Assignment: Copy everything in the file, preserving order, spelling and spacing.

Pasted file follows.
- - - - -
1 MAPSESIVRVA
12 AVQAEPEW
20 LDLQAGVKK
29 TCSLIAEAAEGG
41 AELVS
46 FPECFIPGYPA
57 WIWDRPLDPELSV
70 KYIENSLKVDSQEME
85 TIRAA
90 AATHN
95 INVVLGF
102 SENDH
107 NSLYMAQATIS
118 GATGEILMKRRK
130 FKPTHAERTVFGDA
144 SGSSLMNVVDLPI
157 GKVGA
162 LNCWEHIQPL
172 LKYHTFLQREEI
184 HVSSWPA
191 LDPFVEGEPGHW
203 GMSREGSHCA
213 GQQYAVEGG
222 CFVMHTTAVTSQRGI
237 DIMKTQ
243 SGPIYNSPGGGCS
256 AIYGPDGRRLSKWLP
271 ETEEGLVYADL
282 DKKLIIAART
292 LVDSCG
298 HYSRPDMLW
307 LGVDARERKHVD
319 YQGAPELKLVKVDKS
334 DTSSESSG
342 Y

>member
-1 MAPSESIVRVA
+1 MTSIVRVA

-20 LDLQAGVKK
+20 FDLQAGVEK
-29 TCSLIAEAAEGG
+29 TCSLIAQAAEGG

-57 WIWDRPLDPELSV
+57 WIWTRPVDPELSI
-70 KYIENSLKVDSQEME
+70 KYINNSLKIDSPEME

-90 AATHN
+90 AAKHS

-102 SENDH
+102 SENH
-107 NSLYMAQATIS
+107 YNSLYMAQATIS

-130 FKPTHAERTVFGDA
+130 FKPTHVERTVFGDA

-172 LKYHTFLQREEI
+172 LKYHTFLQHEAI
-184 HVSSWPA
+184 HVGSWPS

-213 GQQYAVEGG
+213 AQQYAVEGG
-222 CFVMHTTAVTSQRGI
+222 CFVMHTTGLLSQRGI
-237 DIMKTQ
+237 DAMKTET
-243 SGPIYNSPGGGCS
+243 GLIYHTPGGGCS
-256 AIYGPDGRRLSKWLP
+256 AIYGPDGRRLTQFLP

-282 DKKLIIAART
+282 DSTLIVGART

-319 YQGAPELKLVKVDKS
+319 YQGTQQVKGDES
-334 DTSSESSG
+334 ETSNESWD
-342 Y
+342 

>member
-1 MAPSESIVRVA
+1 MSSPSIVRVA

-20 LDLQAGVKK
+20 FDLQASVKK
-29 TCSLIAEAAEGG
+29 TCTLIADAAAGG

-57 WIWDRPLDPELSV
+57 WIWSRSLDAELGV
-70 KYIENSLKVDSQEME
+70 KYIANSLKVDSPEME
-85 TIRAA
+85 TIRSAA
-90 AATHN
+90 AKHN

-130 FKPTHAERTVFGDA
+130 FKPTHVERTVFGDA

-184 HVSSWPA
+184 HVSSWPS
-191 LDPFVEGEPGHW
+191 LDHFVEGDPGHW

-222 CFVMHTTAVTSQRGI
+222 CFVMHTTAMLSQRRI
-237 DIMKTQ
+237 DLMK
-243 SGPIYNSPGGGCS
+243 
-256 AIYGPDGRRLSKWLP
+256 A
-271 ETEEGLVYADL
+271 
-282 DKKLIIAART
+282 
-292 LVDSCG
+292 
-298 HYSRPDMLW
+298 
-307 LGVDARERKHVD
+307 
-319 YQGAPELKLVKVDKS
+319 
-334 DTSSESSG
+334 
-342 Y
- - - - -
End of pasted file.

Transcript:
1 MAPSESIVRVA
12 AVQAEPEW
20 LDLQAGVKK
29 TCSLIAEAAEGG
41 AELVS
46 FPECFIPGYPA
57 WIWDRPLDPELSV
70 KYIENSLKVDSQEME
85 TIRAA
90 AATHN
95 INVVLGF
102 SENDH
107 NSLYMAQATIS
118 GATGEILMKRRK
130 FKPTHAERTVFGDA
144 SGSSLMNVVDLPI
157 GKVGA
162 LNCWEHIQPL
172 LKYHTFLQREEI
184 HVSSWPA
191 LDPFVEGEPGHW
203 GMSREGSHCA
213 GQQYAVEGG
222 CFVMHTTAVTSQRGI
237 DIMKTQ
243 SGPIYNSPGGGCS
256 AIYGPDGRRLSKWLP
271 ETEEGLVYADL
282 DKKLIIAART
292 LVDSCG
298 HYSRPDMLW
307 LGVDARERKHVD
319 YQGAPELKLVKVDKS
334 DTSSESSG
342 Y

>member
-1 MAPSESIVRVA
+1 MTSIVRVA

-20 LDLQAGVKK
+20 FDLQAGVEK
-29 TCSLIAEAAEGG
+29 TCSLIAQAAEGG

-57 WIWDRPLDPELSV
+57 WIWTRPVDPELSI
-70 KYIENSLKVDSQEME
+70 KYINNSLKIDSPEME

-90 AATHN
+90 AAKHS

-102 SENDH
+102 SENH
-107 NSLYMAQATIS
+107 YNSLYMAQATIS

-130 FKPTHAERTVFGDA
+130 FKPTHVERTVFGDA

-172 LKYHTFLQREEI
+172 LKYHTFLQHEAI
-184 HVSSWPA
+184 HVGSWPS

-213 GQQYAVEGG
+213 AQQYAVEGG
-222 CFVMHTTAVTSQRGI
+222 CFVMHTTGLLSQRGI
-237 DIMKTQ
+237 DAMKTET
-243 SGPIYNSPGGGCS
+243 GLIYHTPGGGCS
-256 AIYGPDGRRLSKWLP
+256 AIYGPDGRRLTQFLP

-282 DKKLIIAART
+282 DSTLIVGART

-319 YQGAPELKLVKVDKS
+319 YQGTQQVKGDES
-334 DTSSESSG
+334 ETSNESWD
-342 Y
+342 

>member
-1 MAPSESIVRVA
+1 MSSPSIVRVA

-20 LDLQAGVKK
+20 FDLQASVKK
-29 TCSLIAEAAEGG
+29 TCTLIADAAAGG

-57 WIWDRPLDPELSV
+57 WIWSRSLDAELGV
-70 KYIENSLKVDSQEME
+70 KYIANSLKVDSPEME
-85 TIRAA
+85 TIRSAA
-90 AATHN
+90 AKHN

-130 FKPTHAERTVFGDA
+130 FKPTHVERTVFGDA

-184 HVSSWPA
+184 HVSSWPS
-191 LDPFVEGEPGHW
+191 LDHFVEGDPGHW

-222 CFVMHTTAVTSQRGI
+222 CFVMHTTAMLSQRRI
-237 DIMKTQ
+237 DLMK
-243 SGPIYNSPGGGCS
+243 
-256 AIYGPDGRRLSKWLP
+256 A
-271 ETEEGLVYADL
+271 
-282 DKKLIIAART
+282 
-292 LVDSCG
+292 
-298 HYSRPDMLW
+298 
-307 LGVDARERKHVD
+307 
-319 YQGAPELKLVKVDKS
+319 
-334 DTSSESSG
+334 
-342 Y